“That Tech has a bad attitude.”
“I don’t like the attitude of our bookkeeper!”
“What’s wrong with the attitude of our dispatcher?”
Bad attitudes are everywhere, it would appear.
In most cases, nothing, other than your opinion, that is. An opinion, by the way, that that colored by your attitude toward others! In fact, my new favorite saying is, “I see what I believe” not the old (and incorrect) saying, “I’ll believe it when I’ll see it.”
As owners and bosses, we’re quick to judge. It’s what we do. We compare people to some fictional version of how we think we were when we did their work. The part we leave out is that our vision of ourselves, especially as times goes by, is akin to the fish growing larger every time the fish story is told!
No, you couldn’t put a water heater in by yourself in one hour. Nor could you install a new heating system by yourself in two hours. You didn’t carry that giant hot tub up four flights of stairs by yourself and install it in an hour, either. And when you were up to your elbows in grunge on a job, or a customer groused at you, you may have come back to the office a little grumpy, too!Read More
Resistance—I get a lot as an industry consultant but when it comes to convincing a contractor client of the importance of training, resistance is something I can bank on.
I listen politely as they recount a bad experience or two they have had because they invested in someone who then left the company and went work for someone else—usually a competitor.
After a few minutes of this, I interrupt them and address the elephant in the room: “So, what you’re asking yourself is, ‘What if I train them and they leave?’”
My reply, the only one that makes any sense, is, “What if you don’t train them and they stay?”
The next thing I typically hear from the owner is, “Darn it. I know you’re right and I hate it.”Read More
Stop me if this sounds familiar:
In the job interview, the candidate told me they could do it. Who knew that they couldn’t? Me!
I got blindsided by this so often in my contracting life. Looking back, it’s easy to know why I didn’t know what they could really do and not do. I hired out of desperation.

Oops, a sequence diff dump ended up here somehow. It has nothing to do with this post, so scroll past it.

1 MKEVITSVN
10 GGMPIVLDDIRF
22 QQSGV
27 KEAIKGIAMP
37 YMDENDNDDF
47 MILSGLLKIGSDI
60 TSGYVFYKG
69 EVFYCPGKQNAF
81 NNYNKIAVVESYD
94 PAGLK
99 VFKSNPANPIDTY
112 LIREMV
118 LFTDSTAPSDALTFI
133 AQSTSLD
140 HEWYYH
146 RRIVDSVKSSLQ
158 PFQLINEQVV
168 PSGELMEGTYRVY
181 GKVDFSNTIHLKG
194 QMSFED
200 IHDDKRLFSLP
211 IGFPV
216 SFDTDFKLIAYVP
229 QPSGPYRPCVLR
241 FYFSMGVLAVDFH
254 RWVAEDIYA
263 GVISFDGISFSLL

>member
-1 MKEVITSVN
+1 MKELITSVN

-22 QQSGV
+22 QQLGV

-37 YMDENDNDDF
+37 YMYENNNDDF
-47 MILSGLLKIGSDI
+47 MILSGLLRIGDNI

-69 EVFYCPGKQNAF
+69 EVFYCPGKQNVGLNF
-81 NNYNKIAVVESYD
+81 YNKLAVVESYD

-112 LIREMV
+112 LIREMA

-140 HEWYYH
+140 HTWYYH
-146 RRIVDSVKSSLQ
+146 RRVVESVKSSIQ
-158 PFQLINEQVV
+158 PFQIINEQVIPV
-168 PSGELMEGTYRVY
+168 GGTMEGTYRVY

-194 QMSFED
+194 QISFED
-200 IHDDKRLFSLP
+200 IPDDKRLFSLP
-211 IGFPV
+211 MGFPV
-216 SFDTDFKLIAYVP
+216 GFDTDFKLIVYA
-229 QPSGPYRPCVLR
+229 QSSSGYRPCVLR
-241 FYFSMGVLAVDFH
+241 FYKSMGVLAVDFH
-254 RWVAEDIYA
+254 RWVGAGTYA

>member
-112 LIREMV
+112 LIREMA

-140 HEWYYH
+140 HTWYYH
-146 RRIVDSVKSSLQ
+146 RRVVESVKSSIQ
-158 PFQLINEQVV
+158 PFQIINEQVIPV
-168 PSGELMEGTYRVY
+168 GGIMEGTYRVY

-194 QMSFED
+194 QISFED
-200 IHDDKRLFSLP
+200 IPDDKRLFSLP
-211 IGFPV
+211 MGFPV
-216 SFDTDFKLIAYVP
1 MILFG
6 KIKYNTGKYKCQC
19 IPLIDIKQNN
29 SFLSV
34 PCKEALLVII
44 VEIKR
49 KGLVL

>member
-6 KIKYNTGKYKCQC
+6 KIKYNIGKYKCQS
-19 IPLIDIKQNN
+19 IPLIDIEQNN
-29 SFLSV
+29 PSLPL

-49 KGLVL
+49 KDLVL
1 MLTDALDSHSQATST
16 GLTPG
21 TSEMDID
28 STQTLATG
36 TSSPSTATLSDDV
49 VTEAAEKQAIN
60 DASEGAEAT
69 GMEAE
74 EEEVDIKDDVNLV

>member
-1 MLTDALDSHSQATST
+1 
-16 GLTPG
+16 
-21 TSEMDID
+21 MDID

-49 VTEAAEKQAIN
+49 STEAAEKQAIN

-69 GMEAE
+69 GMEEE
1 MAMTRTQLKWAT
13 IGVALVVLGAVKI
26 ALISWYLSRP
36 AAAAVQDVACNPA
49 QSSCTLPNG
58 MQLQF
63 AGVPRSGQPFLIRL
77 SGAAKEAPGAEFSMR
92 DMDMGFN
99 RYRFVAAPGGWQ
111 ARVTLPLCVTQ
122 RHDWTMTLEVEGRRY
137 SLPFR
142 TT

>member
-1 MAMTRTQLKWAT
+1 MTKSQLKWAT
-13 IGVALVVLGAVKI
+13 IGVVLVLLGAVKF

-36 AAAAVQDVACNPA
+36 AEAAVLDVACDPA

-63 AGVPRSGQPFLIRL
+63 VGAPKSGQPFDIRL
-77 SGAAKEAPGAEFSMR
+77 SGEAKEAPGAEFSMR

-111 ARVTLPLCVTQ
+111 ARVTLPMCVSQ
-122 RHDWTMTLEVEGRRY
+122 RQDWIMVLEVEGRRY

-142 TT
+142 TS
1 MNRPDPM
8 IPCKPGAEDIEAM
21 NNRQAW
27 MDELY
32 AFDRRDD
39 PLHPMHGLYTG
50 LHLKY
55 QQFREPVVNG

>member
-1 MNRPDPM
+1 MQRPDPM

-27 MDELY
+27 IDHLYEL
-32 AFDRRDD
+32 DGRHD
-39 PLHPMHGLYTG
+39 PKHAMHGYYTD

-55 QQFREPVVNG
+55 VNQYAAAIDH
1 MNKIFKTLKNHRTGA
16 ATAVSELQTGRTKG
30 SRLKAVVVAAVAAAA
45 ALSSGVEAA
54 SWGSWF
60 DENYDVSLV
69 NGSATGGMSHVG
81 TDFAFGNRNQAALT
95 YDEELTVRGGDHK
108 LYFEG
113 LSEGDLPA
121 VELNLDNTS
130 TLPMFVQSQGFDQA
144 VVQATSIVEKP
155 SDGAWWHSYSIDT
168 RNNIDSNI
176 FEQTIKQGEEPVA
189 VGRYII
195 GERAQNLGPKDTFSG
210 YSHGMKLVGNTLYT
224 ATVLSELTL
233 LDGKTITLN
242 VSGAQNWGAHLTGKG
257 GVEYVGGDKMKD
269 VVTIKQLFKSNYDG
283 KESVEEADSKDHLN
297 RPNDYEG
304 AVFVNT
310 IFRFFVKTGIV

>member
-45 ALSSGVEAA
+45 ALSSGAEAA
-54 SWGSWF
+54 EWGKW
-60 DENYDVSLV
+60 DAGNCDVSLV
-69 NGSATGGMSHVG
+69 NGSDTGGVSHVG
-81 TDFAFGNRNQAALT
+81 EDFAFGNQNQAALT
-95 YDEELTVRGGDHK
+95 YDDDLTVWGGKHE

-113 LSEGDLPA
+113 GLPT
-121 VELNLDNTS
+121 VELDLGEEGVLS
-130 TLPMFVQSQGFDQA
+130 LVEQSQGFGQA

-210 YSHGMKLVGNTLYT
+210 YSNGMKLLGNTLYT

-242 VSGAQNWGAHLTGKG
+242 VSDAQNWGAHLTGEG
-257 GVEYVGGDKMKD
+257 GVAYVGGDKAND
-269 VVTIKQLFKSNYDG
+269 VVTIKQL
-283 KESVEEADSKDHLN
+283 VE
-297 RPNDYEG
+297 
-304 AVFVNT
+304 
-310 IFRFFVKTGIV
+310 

Here’s the reality. Sometimes, an employee would give us two weeks’ notice that they were leaving our company. And that was okay. Sometimes, we’d get one week’s notice. And that was tolerable. Sometimes, they’d just leave the keys to the truck in the front door mail slot and leave a note attached to their keys that they were gone. And that was bad.
It was really bad because we were always busy and needed everyone to be onboard. We were in the lucky position of having more work at our company than bodies to get the work done. I say “lucky” because we were able to charge the right price and be more selective about whom we did and didn’t work for and the type of work we would and wouldn’t do.
Yet again, it was a problem because we were always in reactive mode when it came to staffing.
How bad was this approach to staffing? My brother, Marty, called our hiring test “The Mirror Test,” which sarcastically meant that in our desperation, all you needed to do was fog the mirror and there was a good chance you could be hired. We were of course kidding….sort of, anyway.
Well, something had to give, and finally it did.Read More
“Hire willing people and provide them the needed skills instead of hiring spoiled veterans with skills and behavior problems.” This has been my mantra since I was a contractor at my own Long Island plumbing, heating and cooling shop.
When did I latch on to this core business philosophy?
Well, it was at 2 a.m. while standing in my office one night talking to my brother, Richie. As usual, in a company full of 25 plus Techs, we were still out there helping late into the night (I mean morning).
Disclaimer: I’ve changed the name to protect the not-so-innocent and I cleaned up the language, but I bet you can only imagine what true New Yorkers would be saying to one another in this situation.
The conversation with my brother went something like this. “Don was the best Tech at their shop? I mean for heaven’s sake he’s barely mediocre compared to our guys. And can you believe how much money we had to pay him to come work here?”
To which I replied, in an exhausted and muffled tone, “I’m sick of it. I’m sick of Techs telling us how great they are in interviews when we hire them or taking the word of others about how great this Tech is.”Read More
What’s Finally Going to Fix Things at Your Company?
Well, let’s start with what won’t fix things at your company.
Putting out a daily fire without focusing on fire prevention is just wrong. Because that fire is bound to break out again tomorrow, and the day after tomorrow until the day you finally lock the front door of your company and say “Goodbye!”
What is going to fix things?
Becoming proactive about running your company instead of letting the company run you. That starts with putting the right tools in place to make running your company day-to-day way saner and way more sustainable.
The biggest and best tool is to document what it takes to run your company, without you having to ride your white stallion to the rescue from sun up to sundown.
That’s why I’m advocating you dedicate a portion of your week—no matter how crazy that week is—to creating a series of documents designed to keep fires from starting in the first place.Read More
Service Contractor Education and Consulting Business Evolves, Takes New Name: Founder Al Levi Renames Business ‘The 7-Power Contractor’ Scottsdale, AZ—April 13, 2017—The 7-Power ContractorSM is the new name for the service contractor education and consulting business founded 15 years ago as Appleseed Business, Inc. by serial entrepreneur, columnist, and author Al Levi. Levi’s website also […]Read More